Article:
Unless you use a non-repellent spray such as Taurus SC or FUSE , baiting is the preferred treatment over typical residual spraying of repellent insecticides. Baiting is the most reliable way to eliminate the entire colony. When choosing Ant baits, it is best to choose from both the sugar-based baits and protein/grease-based baits. If using a spray, choose a non-repellent type unless you are treating the nest itself.
Why Ant Bait?
The use of residual sprays or dusts stress Ant colonies, causing them to split into sub-colonies and scatter. This scattering, also called budding, multiplies the number of Ant colonies, and thereby multiplies your Ant problem.
When you bait, use a slow-acting bait. Quick-kill insecticides and baits will only kill the foraging Ants, not allowing those worker Ants to take the bait back home to feed the queen, nest workers, and brood.
If the Ant bait that you are currently using is not effective (if the Ants are not visiting the bait) you will need to change the baits. Slow-acting baits provide a variety of the foods the Ants find in nature. Examples are: other insects (proteins/grease-based baits), nectar, aphid honeydew, and plant products (sugar and carbohydrates found in sweet-based baits).
Choosing a bait requires an understanding of the nutritional needs of the colony. To be sure that you have all the baiting needs met, you may want to be ready with a sugar/carbohydrate-based bait, a grease/fat-based bait, and a protein-based bait.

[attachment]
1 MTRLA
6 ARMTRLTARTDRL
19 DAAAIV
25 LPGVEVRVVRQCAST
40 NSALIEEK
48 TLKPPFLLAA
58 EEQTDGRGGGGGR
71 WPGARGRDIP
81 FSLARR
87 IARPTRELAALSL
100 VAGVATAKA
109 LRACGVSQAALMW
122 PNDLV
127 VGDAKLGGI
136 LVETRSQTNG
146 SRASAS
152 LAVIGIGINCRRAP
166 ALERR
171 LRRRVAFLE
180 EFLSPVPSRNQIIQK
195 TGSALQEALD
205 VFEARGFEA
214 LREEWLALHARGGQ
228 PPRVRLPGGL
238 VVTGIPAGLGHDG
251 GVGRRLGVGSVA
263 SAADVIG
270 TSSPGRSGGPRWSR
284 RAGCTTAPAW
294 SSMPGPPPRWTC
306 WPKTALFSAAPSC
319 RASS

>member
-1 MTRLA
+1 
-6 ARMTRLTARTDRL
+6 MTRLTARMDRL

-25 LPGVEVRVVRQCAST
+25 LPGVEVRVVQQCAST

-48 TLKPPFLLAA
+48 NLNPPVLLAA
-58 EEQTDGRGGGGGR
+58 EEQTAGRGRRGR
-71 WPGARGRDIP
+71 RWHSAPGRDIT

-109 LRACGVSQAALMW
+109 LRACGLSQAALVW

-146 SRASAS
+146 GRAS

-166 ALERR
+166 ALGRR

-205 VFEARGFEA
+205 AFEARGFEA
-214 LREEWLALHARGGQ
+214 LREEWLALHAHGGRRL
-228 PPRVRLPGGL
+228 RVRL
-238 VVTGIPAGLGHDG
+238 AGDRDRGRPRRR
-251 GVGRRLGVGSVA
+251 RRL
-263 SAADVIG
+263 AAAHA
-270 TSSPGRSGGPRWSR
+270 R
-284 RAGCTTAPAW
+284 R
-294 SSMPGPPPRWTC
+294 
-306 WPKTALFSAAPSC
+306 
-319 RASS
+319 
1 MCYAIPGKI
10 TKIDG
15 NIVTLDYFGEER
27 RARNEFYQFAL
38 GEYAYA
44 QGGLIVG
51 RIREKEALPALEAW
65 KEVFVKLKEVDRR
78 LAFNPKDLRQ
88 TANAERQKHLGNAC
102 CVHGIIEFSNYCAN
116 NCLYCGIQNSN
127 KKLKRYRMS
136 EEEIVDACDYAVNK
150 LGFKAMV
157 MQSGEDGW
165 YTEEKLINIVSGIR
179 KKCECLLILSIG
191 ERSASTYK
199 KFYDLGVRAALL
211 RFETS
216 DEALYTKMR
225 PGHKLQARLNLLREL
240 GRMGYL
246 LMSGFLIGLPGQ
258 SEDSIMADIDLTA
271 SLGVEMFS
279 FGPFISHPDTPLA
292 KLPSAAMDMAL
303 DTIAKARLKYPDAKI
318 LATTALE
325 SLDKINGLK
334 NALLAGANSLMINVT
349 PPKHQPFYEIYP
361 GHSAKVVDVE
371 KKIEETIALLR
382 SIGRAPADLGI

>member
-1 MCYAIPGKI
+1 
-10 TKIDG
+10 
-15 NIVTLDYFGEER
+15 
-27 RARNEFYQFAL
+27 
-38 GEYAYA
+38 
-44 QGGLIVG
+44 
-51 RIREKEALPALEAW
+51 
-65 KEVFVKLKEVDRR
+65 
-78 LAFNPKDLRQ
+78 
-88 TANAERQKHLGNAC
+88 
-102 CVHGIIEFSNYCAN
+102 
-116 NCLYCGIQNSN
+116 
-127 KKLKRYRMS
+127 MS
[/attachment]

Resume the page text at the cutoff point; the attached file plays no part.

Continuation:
IMPORTANT NOTE: REMOVE ALL OTHER FOOD COMPETITION WHEN BAITING AND LEAVE THE BAIT ALONE ONCE THE ANTS START FEEDING ON IT.
Recommended Odorous Ant Baits
(Sweet and Protein/Grease Feeding Cycles)
When in doubt of which one to choose, choose one from each category.
- Top recommendation from the protein/grease category is Advance 375A , followed by Invict Xpress
- To recommendation from the sweet feeding category is Advion Ant Bait Gel, followed by Optigard Ant Bait Gel.
Protein /Grease feeding cycles
Sweet Feeding Cycles
Non-Repellents For Outside and Inside Odorous Ant Control
Spraying for Odorous Ants with Non-Repellents
You would spray on the outside with Taurus around the perimeter. Usually spraying the perimeter is enough treatment for Odorous Ants, as they will go outside. If you need any insecticide inside, use Phantom Aerosol in cracks and crevices.
Non-Repellent insecticides are best for ants and termites, because these insects can not detect it and will not try to escape the insecticide. Non-repellent insecticides can't be smelled, tasted, or even felt by Odorous Ants.
Another advantage for using a non repellent insecticide such as Taurus or Phantom for Odorous Ant Control, is that you can use ant baits near it. Repellent insecticides do not combine well with insect baits, because they contaminate the lures inside the baits; that is not the case with non-repellents.